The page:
• find the most ‘authoritative’ web pages for this query

Step 0: find all pages containing the query terms (root set)

Step 1: expand by one move forward and backward (base set)

kleinberg s algorithm68
Kleinberg’s algorithm
  • Step 1: expand by one move forward and backward
kleinberg s algorithm69
Kleinberg’s algorithm
  • on the resulting graph, give high score (= ‘authorities’) to nodes that many important nodes point to
  • give high importance score (‘hubs’) to nodes that point to good ‘authorities’)

hubs

authorities

kleinberg s algorithm70
Kleinberg’s algorithm

observations

  • recursive definition!
  • each node (say, ‘i’-th node) has both an authoritativeness score ai and a hubness score hi
kleinberg s algorithm71
Kleinberg’s algorithm

Let E be the set of edges and A be the adjacency matrix:

the (i,j) is 1 if the edge from i to j exists

Let h and a be [n x 1] vectors with the ‘hubness’ and ‘authoritativiness’ scores.

Then:

kleinberg s algorithm72
Kleinberg’s algorithm

Then:

ai = hk + hl + hm

that is

ai = Sum (hj) over all j that (j,i) edge exists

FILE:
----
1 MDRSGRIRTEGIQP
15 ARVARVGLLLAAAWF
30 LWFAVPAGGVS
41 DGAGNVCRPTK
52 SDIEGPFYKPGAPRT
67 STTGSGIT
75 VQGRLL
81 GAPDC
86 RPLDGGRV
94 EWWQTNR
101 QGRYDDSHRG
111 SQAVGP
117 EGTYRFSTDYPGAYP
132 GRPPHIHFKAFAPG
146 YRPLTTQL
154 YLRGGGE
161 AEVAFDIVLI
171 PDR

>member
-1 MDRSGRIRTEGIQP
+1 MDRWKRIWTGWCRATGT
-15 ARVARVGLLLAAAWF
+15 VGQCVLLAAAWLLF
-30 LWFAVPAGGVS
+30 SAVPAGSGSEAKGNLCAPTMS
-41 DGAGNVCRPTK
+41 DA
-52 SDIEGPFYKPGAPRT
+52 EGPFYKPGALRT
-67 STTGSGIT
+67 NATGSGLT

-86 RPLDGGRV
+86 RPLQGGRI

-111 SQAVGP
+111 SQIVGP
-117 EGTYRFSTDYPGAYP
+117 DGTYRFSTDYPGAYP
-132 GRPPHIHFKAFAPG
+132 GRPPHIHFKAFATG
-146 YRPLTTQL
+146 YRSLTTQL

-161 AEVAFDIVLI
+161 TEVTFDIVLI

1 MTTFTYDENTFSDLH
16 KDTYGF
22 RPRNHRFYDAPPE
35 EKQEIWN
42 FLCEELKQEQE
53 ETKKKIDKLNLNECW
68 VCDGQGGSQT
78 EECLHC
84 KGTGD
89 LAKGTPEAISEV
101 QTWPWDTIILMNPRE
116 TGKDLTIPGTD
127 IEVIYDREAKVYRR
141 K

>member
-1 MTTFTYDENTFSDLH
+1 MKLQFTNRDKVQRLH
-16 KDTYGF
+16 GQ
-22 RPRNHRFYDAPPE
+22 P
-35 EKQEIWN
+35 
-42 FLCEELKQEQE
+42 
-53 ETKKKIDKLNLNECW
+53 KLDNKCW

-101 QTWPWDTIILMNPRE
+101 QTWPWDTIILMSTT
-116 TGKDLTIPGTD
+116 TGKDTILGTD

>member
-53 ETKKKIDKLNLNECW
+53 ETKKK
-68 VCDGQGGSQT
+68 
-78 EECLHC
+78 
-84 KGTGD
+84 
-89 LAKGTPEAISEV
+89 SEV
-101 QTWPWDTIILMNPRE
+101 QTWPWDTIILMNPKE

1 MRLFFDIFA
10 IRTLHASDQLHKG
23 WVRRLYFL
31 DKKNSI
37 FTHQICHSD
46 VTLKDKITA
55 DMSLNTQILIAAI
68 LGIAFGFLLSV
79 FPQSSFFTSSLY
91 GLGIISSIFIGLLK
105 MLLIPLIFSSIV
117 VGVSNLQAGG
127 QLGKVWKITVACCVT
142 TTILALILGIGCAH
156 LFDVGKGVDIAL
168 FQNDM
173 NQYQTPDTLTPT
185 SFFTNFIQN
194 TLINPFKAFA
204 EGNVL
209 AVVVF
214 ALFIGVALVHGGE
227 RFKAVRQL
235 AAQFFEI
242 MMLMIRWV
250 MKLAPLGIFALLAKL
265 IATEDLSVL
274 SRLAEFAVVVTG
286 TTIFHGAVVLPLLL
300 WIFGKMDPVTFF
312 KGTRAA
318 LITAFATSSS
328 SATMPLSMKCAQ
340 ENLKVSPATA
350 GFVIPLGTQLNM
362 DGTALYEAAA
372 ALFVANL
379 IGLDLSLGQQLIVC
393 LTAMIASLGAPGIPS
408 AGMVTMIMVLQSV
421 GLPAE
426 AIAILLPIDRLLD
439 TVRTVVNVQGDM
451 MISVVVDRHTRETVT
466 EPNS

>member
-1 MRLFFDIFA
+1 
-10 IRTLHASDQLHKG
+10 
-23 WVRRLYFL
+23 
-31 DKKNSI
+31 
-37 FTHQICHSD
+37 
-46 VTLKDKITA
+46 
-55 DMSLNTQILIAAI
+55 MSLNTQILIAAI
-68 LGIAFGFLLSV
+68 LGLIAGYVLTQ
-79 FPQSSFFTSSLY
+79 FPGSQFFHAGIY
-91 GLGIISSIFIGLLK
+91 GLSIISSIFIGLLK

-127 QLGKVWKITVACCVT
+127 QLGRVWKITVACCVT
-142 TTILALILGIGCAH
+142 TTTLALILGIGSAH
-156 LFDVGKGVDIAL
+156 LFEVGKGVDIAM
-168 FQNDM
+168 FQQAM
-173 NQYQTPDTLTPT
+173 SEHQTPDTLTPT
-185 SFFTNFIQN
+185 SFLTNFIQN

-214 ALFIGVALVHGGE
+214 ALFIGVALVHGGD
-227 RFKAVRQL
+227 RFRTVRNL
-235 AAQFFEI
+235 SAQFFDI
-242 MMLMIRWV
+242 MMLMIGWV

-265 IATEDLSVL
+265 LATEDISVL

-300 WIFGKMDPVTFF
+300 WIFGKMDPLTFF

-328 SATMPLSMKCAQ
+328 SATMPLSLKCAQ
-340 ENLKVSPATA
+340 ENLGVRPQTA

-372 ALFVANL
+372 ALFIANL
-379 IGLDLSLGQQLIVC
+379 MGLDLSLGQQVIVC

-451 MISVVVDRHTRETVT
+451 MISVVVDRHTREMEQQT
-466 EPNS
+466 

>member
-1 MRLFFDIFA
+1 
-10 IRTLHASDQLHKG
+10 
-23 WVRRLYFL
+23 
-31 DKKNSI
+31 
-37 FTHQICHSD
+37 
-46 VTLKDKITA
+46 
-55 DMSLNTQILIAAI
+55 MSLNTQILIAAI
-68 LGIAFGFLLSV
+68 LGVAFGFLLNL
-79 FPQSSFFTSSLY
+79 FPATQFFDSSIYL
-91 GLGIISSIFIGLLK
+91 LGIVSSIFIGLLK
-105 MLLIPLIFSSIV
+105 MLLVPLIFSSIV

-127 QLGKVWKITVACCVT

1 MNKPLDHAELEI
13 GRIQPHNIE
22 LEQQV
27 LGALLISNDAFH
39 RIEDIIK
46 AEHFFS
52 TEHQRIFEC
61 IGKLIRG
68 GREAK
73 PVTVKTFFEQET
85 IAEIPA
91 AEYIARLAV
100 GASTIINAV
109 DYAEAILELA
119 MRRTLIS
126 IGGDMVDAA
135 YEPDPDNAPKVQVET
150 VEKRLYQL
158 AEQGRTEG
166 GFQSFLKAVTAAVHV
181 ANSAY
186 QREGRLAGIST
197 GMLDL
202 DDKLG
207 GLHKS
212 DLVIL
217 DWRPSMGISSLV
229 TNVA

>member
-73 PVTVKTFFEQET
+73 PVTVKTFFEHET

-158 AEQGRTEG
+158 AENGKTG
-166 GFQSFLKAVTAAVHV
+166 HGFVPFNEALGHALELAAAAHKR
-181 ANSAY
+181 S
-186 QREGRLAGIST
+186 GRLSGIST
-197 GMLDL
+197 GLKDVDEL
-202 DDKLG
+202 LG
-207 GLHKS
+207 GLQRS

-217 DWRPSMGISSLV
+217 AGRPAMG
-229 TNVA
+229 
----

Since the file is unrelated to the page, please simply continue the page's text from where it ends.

or

a = ATh

k

i

l

m

kleinberg s algorithm73
Kleinberg’s algorithm

symmetrically, for the ‘hubness’:

hi = an + ap + aq

that is

hi = Sum (qj) over all j that (i,j) edge exists

or

h = Aa

i

n

p

q

kleinberg s algorithm74
Kleinberg’s algorithm

In conclusion, we want vectors h and a such that:

h = Aa

a = ATh

Start from a and h to all 1. Then apply the following trick:

h=Aa=A(ATh)=(AAT)h = ..=(AAT)2 h ..= (AAT)k h

a = (ATA)ka

kleinberg s algorithm75
Kleinberg’s algorithm

In short, the solutions to

h = Aa

a = ATh

are the left- and right- eigenvectors of the adjacency matrix A.

Starting from random a’ and iterating, we’ll eventually converge

(Q: to which of all the eigenvectors? why?)

kleinberg s algorithm76
Kleinberg’s algorithm

(Q: to which of all the eigenvectors? why?)

A: to the ones of the strongest eigenvalue, because of property :

(ATA )k v’ ~ (constant) v1

So, we can find the a and h vectors and the page with the

highest a values are reported!

kleinberg s algorithm results
Kleinberg’s algorithm - results

Eg., for the query ‘java’: